Everyone knows Edwyn Collins’ “A Girl Like You.” It was a massive radio hit in 1995 thanks to a featured role in Empire Records, serving as the aural backdrop to Gina and Rex Manning’s back-office quickie. Few know that a decade later, Edwyn Collins suffered a massive brain hemorrhage, resulting in almost complete amnesia and aphasia (the loss of the ability to remember how to speak, read or write). Collins spent the next six months in the hospital with his wife Grace Maxwell by his side, though he didn’t consciously know who she was, and only able to mutter the words “yes” and “no,” his wife’s name and, curiously, the phrase “the possibilities are endless.”
The Possibilities are Endless is an ambitious documentary, telling the story of Collins’ eventual recovery but eschewing the typical bio-doc format. We barely see Collins or his wife, the film’s primary narrators, and the first 15-to-20 minutes of the film are, instead, full of a variety of images overlaid with a narrative by Collins about his confusion in those days and months after the stroke. “Ideas in my head respond to things going on, trigger memories — it’s all a bit hazy, it’s confusing.” And so, too, is the opening third of the movie hazy and confusing. It’s very off-putting, if not a little too “artsy,” and exactly what directors James Hall and Edward Lovelace are trying to do. Rather than simply presenting talking heads walking us through Collins’ experience, Hall and Lovelace provide a more visceral and cinematic experience — the viewer enters the film generally as confused and unknowing of Collins’ past as Collins himself was upon waking from his hemorrhage. As Collins and Maxwell talk through the slow road to recovery and rebuilding Collins’ memory, the film employs some clever visualizations of this process before gradually transitioning to a more standard-fare documentary.
While clever and unique, this first half of the film is not entirely successful. Some of the voiceover also gets a little too hyperbolic, and Maxwell herself puts the cap on this notion, talking about how random phrases like “the possibilities are endless” would pop out of Collins’ mouth and seem deep at first, but lose that meaning when heard tens of times in a single day. And though the approach largely succeeds at its goals of offering a visceral experience, there’s a consequential coldness to this portion of the documentary. You understand some of the confusion and pain that Collins is going through but, knowing little about him and less about his wife, you don’t really connect or feel anything aside from this confusion and fascination with the mental and emotional trauma resulting from Collins’ stroke.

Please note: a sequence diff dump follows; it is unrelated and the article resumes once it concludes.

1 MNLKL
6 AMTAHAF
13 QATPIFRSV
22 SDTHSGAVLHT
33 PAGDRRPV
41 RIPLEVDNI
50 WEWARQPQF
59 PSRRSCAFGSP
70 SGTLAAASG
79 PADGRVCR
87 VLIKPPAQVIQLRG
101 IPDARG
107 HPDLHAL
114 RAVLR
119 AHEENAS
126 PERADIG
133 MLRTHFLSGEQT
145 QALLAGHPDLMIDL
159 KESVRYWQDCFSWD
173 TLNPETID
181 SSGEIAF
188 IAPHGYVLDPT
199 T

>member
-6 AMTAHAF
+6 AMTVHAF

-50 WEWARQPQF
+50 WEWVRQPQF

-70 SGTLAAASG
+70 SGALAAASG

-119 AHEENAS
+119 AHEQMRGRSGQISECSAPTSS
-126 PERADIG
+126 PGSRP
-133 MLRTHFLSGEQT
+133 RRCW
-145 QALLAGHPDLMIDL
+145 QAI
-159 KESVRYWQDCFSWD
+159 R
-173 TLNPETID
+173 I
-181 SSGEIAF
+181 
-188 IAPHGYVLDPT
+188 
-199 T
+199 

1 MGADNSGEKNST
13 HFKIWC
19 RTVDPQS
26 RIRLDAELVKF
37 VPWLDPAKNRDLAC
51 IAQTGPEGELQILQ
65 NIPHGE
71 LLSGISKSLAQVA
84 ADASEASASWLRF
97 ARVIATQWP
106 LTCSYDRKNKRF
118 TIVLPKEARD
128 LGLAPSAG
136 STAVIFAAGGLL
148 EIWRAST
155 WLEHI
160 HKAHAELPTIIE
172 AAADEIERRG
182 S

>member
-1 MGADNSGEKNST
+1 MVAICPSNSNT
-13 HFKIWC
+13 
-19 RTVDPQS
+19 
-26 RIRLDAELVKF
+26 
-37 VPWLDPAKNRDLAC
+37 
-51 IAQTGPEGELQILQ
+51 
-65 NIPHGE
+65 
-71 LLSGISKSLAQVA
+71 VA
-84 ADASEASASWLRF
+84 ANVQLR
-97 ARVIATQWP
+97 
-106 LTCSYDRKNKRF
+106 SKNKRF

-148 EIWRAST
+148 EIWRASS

As the film moves into more standard form, however, it quickly makes that emotional connection, both in its telling of Grace and Edwyn’s love story, and in showing Edwyn’s connection with his music and studio (“it was deep in his DNA”). This portion is also not without its flaws, particularly insofar as we lose some of the thread of Collins’ actual recovery, with less focus on the grind of how he got back to where he is now, a capable speaker with a recovered ability to perform (although he needs the help of his wife or another to strum the guitar, while his other hand covers the frets). But the reasons that The Possibilities are Endless stumbles as a standard bio-doc are also exactly what make it a uniquely intimate and personal documentary.
The Possibilities Are Endless had its world premiere at the South by Southwest 2014 Film Festival.